Nomi Prins in an interview with MacroVoices on June 6: “If we start to get problems, like credit risk that has been inflated since all the QE began would start to come to a head – defaults, delinquencies, emerging markets seeing their capital fly back out because there is just a little bit of a worry that this can't go on forever – all of that starts to culminate into a major potential credit squeeze which, ultimately, can be the other leg of this crisis.”
Morgan Stanley's Chief US Equity Strategist Michael Wilson in his global macro note on June 6: “It's impossible to predict when the moment of truth will come. However, with financial conditions likely to continue tightening, it could be at any moment, and without warning.”
Bank of America's Michael Hartnett in a note on June 8 (via ZeroHedge): ”The big risk is, as in 1998, credit tremors spread and investors forced to deleverage from risk assets, raise cash (private client cash levels at new lows of 9.9%).” “We remain defensive and happy to sell risk assets into strength until the Fed forced to pause.”
Brian Levine, Goldman's co-head of Global Equities Trading on June 17: “Interestingly, if you define a flash crash by the percentage of executions that took place outside the NBBO (National Best Bid and Offer), one of the largest ones occurred in 2008 after the first TARP bill failed, according to internal analysis we did a few years ago. And the market didn't snap back, with the SPX closing down 10% on the day and on its lows. I think that may have been why there wasn't talk of a “flash crash” afterward, but clearly the market structurally failed pretty badly that day, too. This suggests to me that, in a situation with actual bad news, the current US market structure may not be able to handle it, and there could be a downward spiral.”
Bank of America's Hans Mikkelsen in a note on June 18: “While QT in itself is a rare occurrence we have never been in an environment of QT with a backdrop of major foreign QE/NIRP. Given the clear failure of the ECB and BOJ to meet their policy goals of near 2% inflation (Figure 8) the road from QE to QT may be very long – certainly years. We have not seen this movie before.”
Paul Tudor Jones in an interview with Goldman Sachs CEO Lloyd Blankfein via Yahoo Finance on June 18: “The price of the market is highly dubious right now… the next recession will be frightening.”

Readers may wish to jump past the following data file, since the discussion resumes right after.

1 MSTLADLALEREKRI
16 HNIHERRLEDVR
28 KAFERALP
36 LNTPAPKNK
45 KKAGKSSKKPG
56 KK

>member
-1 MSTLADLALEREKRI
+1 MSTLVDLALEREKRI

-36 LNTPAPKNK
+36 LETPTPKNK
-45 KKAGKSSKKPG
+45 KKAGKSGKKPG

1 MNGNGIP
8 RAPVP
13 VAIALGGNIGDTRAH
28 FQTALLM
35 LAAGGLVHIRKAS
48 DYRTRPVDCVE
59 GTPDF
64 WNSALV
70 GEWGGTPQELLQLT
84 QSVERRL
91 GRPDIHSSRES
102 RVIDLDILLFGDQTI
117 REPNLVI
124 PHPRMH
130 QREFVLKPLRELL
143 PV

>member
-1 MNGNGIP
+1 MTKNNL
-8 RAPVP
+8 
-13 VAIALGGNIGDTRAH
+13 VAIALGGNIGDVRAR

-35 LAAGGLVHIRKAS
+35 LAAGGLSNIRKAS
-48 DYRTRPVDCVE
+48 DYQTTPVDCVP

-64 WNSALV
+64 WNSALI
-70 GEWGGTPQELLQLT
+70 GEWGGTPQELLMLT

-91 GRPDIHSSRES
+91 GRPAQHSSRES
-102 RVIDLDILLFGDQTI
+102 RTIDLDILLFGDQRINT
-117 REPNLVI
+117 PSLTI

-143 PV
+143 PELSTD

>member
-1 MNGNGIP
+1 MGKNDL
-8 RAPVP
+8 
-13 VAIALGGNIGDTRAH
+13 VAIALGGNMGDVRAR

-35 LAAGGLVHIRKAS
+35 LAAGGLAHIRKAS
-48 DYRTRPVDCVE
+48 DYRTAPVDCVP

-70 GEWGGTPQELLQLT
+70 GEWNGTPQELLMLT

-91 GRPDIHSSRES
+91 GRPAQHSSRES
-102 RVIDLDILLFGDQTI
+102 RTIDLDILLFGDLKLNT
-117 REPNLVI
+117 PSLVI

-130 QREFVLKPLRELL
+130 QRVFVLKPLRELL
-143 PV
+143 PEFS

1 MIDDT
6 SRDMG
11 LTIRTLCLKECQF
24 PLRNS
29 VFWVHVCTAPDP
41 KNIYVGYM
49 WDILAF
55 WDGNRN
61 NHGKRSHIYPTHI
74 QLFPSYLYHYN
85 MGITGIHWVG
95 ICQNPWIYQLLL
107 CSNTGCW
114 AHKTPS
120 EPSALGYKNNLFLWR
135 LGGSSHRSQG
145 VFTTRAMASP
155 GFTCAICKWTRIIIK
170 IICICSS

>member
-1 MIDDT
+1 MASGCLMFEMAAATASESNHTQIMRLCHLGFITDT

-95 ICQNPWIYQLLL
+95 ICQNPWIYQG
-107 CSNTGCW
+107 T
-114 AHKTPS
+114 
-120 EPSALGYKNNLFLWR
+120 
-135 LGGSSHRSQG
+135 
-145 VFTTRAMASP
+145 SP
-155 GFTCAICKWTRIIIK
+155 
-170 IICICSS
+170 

David Rosenberg's tweet on June 21:“If the Fed raises rates and shrinks the balance sheet as much as it says it will, the cumulative de facto tightening by the end of 2019 will have totalled 525 basis points. If you don't think this is enough to cause a recession, take note that the Fed tightened 425 bps from 2004 to 2006, by 350 basis points prior to the 2000 downturn, and by nearly 400 basis points in the lead up to the 1990 pullback.”
The Forest for the Trees founder and Chief investment Officer Luke Gromen in an interview with MacroVoices on June 23: “The dollar is rallying because the Fed is ‘shooting the hostage (interest rates).'”
Nomura strategist Bilal Hafeez in a note entitled “the market risk no one is talking about, but should have everyone worried” on June 25: “A number of forces have affected the microstructure of markets since the financial crisis of 2008. There has been the dramatic growth of electronic trading platforms across most markets, the presence of central quantitative easing, the regulatory curbs on banks from warehousing risk and the sharp rise in passive investment funds.” “The algorithms behind trading platforms tend to withdraw bids in volatile times, QE has forced investors into the same positions, so all flow is one-way, banks have to match orders and so act more like brokers rather than a lubricant to market transactions and passive funds offer daily or intra-day liquidity for investors, but the underlying assets are often not that liquid.” “The upshot is that we are likely to see more flash crash-type market moves, more gap moves and an increasing premium attached to more liquid markets. Already, we are seeing the frequency of multiple standard market moves increasing.”